Google Translation + Flickr API = FlickrBabel

. Tuesday, July 22, 2008
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I'm actually involved in the development of a new StartUp, Wipley.com, a videogamers social network. As I've been "playing" with a lot of web applications APIs, I've had some ideas about integrating some of them for creating something that could be useful.

The first application I've developed for Wipley is FlickrBabel, a simple application that improves the search for photographies in Flickr by means of automated translation (Google translation API) and query expansion in order to search (by means of Flickr API) for a more general query. This method can be very useful for many people, specially non-english speakers, as Flickr (and many other web applications) is more used by English speakers than Spanish ones or, at least, there are more photographies tagged and described in English than in Spanish.

As a simple practical example, if you search "girasol" (the Spanish translation of sunflower) in Flickr, you may get over 6,200 results. If you search for "sunflower", you get more than 187,714 results. If you speak some English, you should use English instead of Spanish for performing your queries in Flickr. There are many other cases where English queries does not work as well as in the previous example. For instance, if you search for "omelette", you'll get over 11,000 results, but the Spanish translation, "tortilla", will get almost 30.000 results. FlickrBabel helps us by automatically translating our queries and performing the queries in both languages (I'll extend the functionality to other languages very soon).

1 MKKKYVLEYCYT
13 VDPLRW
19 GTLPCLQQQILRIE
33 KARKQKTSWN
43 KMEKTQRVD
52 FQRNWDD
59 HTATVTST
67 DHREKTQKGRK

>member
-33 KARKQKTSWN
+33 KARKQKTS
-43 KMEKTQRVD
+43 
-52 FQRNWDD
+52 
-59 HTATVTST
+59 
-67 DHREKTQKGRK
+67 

Now, I'm working on several ways to relate photographies to other ones by means of contextual analysis. The application is at a beta stage but I'll appreciate any possible feedback given as a reply to this post or as a reply to the post we wrote in the official Wipley blog :D

2 comments:

reg said...

Great post.The importance of a technical translation being accurate and efficient can indeed not be overstated. Especially in the ever faster moving world of globalized business, successful information and technology transfer within multinational businesses can make the difference between win or lose.

Anonymous said...

Probably because tortilla in English is more likely to refer to a "tortilla chip" (like Dortitos) than it is to an omelette, you'd get the wrong results for what you are searching for.